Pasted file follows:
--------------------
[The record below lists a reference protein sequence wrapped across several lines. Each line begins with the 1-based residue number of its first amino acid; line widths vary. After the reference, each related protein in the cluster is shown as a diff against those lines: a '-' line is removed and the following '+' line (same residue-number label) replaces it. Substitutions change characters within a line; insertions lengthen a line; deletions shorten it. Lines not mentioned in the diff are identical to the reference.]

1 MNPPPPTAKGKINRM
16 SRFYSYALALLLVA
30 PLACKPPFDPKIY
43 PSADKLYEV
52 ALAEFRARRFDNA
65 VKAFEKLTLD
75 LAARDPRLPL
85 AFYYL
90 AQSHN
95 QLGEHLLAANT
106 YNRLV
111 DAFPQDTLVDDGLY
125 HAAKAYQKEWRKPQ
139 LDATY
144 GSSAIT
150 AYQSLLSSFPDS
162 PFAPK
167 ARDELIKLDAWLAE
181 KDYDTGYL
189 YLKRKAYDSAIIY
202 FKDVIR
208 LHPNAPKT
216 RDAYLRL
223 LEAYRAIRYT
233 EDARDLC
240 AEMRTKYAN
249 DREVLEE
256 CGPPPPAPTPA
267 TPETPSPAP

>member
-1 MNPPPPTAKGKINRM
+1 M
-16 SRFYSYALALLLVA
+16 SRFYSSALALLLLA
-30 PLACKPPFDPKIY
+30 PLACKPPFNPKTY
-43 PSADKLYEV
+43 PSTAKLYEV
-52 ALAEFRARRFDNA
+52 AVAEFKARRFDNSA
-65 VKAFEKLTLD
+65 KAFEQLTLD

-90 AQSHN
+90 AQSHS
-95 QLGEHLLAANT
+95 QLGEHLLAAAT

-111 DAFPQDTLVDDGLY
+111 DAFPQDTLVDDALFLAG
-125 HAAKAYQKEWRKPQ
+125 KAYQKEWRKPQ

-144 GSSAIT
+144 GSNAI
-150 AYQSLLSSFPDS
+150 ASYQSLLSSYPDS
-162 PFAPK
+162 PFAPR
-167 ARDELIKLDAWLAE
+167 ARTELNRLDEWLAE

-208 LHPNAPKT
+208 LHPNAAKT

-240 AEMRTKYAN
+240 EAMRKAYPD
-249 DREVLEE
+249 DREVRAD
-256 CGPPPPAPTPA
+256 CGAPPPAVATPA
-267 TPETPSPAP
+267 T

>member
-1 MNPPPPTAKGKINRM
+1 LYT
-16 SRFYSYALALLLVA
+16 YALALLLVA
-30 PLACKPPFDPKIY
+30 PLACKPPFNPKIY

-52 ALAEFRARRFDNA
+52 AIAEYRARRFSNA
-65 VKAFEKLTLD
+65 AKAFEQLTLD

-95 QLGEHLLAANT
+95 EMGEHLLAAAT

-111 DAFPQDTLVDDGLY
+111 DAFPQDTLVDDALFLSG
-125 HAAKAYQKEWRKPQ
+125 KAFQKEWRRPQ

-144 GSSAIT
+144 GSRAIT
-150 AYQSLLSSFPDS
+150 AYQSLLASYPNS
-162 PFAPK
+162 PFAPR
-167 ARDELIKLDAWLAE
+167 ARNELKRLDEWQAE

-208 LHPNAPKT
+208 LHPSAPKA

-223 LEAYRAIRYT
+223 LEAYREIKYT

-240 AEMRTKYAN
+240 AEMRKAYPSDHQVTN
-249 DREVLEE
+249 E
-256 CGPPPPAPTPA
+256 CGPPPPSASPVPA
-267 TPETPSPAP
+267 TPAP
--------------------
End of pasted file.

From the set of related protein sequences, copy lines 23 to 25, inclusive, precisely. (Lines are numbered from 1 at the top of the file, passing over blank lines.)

208 LHPNAPKT
216 RDAYLRL
223 LEAYRAIRYT